ETSU student held captive in Kenya - WFLA News Channel 8

ETSU student held captive in Kenya

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A medical school student studying in the Tri-Cities - trapped against her will inside the gates of an African hotel. The aspiring doctor from East Tennessee State University is back in Tennessee after being held captive in Kenya.

Logan Key, a student at Quillen College of Medicine, went to Kenya to take park in the Medics to Africa program. Once Logan got to Kenya, she found out that the man running the program had some serious problems with the owner of the hotel where the students in the program were staying.

Key says the director didn't pay the hotel owner who held the students captive. Logan eventually escaped and made it home safely.

From the comfort of her Nashville home, the ETSU medical student reflects on the images that replay in her memory, "I'm kind of dealing with the realities," said Key. "It's just kind of all coming together that this was a really scary situation. I'm glad it's over now."

Key and three other American medical students in Kenya became tangled in a web of bad blood, between their program director and the owner of the hotel where the medial students in the Medic program had been staying. "He had approached the entire group and said that there was an outstanding debt to the hotel that was $14,000," recounted Key.

Over the course of the summer, Joshua Omolo, had failed to pay a penny for the students' stay. "…and that if it was not resolved, that 'it was going to be very difficult for us to leave.' Those were the words that he used," said Key. 

Two of students called their university -- who hired a private extraction company to get them out of the country. Key and others had the chance to leave, but it would have to be then and there. Key says against better judgment, "We decided to stay."

It was a decision the three who remained would later look back on -- with their backs against the wall in a foreign country. "I was just trying to stay as calm as I possibly could, but it felt like a very helpless situation."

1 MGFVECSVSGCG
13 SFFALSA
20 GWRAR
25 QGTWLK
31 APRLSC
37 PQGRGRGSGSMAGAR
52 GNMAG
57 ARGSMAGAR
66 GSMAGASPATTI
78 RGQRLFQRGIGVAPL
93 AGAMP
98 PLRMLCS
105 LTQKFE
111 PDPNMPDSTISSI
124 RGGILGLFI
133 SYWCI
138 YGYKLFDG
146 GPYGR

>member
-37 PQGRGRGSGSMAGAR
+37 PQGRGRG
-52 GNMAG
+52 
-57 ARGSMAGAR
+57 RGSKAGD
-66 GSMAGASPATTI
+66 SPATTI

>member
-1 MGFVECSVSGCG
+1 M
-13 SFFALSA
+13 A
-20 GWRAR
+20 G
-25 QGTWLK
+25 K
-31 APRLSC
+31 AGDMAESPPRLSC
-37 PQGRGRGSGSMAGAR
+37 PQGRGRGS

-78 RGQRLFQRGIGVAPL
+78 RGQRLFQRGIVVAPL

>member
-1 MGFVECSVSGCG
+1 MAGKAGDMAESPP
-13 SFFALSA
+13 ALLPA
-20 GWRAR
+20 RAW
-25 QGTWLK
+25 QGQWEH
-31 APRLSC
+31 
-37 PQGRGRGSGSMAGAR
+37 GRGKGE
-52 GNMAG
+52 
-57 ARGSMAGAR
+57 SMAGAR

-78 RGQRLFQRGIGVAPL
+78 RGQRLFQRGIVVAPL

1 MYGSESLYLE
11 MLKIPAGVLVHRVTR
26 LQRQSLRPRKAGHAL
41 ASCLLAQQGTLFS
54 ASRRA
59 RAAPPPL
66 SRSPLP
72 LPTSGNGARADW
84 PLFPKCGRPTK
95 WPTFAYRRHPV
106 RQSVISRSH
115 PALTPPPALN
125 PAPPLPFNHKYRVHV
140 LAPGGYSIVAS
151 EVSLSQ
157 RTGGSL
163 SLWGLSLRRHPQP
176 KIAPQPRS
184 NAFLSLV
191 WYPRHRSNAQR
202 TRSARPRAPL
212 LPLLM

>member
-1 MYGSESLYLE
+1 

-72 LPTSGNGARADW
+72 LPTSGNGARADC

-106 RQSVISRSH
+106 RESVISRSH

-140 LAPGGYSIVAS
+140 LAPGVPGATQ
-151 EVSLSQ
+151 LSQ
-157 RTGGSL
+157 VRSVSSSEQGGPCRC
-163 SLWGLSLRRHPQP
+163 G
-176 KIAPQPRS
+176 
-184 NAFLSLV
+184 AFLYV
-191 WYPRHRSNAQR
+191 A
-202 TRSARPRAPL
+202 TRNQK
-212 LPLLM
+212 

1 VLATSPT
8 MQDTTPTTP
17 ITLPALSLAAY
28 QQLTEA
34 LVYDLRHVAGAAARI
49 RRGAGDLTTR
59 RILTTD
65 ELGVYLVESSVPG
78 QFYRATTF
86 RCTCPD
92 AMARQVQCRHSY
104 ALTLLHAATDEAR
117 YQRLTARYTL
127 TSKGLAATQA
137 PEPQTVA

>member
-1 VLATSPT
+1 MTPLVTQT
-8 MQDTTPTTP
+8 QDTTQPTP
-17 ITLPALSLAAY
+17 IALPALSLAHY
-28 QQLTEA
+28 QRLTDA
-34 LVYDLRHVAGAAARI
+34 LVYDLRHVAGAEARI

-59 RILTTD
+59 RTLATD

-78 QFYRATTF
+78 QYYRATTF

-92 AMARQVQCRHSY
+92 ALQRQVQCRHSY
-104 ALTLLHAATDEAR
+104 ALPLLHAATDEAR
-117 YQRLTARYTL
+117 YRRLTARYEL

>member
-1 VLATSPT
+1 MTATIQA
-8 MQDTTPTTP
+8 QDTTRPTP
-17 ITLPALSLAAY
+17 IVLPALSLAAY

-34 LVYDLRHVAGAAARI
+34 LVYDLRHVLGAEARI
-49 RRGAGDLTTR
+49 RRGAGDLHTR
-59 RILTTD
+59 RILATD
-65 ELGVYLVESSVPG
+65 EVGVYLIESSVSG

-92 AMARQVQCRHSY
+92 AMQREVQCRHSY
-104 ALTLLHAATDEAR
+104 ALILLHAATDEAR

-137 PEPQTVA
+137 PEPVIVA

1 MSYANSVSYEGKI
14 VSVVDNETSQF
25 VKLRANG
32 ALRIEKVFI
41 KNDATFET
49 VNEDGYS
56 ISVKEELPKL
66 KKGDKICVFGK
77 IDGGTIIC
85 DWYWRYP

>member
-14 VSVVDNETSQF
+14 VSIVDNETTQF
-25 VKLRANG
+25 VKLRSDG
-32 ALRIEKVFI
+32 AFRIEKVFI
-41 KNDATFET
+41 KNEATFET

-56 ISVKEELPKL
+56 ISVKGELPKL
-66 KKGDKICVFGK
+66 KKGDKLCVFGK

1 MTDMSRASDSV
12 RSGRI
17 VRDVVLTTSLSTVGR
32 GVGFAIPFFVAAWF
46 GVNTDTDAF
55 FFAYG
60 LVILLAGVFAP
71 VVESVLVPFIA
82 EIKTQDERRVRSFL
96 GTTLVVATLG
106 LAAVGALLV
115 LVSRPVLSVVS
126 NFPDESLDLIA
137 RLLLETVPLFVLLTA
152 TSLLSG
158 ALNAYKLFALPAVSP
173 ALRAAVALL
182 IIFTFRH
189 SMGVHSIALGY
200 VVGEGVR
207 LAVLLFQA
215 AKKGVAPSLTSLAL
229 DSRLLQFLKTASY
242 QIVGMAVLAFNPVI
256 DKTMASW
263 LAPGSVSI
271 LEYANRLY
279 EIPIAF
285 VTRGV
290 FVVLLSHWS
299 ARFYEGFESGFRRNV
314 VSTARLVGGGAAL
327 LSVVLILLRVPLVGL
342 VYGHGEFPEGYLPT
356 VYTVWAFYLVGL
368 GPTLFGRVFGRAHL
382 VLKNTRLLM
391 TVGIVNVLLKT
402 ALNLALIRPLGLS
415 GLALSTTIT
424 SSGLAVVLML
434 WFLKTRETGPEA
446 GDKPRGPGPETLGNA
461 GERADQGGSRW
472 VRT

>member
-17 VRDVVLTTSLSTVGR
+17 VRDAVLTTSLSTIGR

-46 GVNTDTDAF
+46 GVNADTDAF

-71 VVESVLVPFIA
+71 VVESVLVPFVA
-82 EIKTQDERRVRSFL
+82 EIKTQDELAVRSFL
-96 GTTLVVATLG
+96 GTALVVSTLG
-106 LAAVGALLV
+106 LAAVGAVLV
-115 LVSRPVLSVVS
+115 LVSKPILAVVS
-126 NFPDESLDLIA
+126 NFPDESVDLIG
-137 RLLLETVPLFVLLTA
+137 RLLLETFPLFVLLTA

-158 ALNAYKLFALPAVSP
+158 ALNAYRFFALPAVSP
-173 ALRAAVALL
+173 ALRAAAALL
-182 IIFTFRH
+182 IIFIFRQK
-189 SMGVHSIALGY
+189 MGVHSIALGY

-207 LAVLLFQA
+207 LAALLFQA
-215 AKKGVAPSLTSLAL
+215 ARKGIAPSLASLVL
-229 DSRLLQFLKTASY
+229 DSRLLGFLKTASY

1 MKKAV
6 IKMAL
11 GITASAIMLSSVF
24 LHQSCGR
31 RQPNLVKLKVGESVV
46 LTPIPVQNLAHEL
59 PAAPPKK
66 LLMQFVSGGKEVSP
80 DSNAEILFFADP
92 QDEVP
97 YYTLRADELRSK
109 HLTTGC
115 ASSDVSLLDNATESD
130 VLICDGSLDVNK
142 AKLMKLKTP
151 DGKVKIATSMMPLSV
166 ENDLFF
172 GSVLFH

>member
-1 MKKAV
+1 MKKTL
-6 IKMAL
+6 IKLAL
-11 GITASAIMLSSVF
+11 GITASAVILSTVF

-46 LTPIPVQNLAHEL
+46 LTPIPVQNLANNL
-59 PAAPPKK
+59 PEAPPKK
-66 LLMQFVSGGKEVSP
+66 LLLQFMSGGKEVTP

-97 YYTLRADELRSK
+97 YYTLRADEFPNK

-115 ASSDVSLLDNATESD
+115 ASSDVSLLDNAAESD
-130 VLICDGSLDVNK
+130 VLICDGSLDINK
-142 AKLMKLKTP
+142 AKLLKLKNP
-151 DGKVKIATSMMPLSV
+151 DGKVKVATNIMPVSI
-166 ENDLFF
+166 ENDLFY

The situation grew more grave by the hour. Reality sank in, "Now you are physically holding is against our will. You have physically put your hands on an American citizen"

No one was coming. A world away, Logan's family felt hopeless, "Basically when we answered the phone at 2:39 in the morning she was screaming in the background at someone saying, ‘You know, They're holding us hostage!" 

The three Americans created a scene – sitting on suitcases behind armed gates. The scene drew a crowd.

"There was a news crew there and they were kind of pulling me aside and asking me questions - and out of the corner of my eye I saw Brooke, she had two small suitcases, and I just saw her running for the gate. And then I saw the guard running behind her and she barely got out, he tried to pull her back in, but she got out. So, I ran after her and whenever I got to the gate he slammed it and wouldn't let me through. I just had this moment, of ‘I have got to get out of here," recalled Key.

Climbing over a 12 foot wall to safety – in the end, it was the power of proof - a video camera - that became their savior. "

And when she hit the ground on the other side, "I felt better that we were over the gate… I just wanted out of Kenya. That's how I felt. I'm not going to be safe until I get out of this country."

Back in her Tennessee home, Logan's father looks back by looking above.

Dr. Wilsie Bishop, Vice President for Health Affairs at ETSU, released a statement saying they were grateful that Key made it homes safely and no future trips with Medics to Africa will be permitted:

"All of us at ETSU are grateful that Logan has returned safely to the United States. We were shocked to learn about the events that transpired during the past few days. The university will continue to closely monitor all requests for international study. No future trips with Medics to Africa will be permitted."

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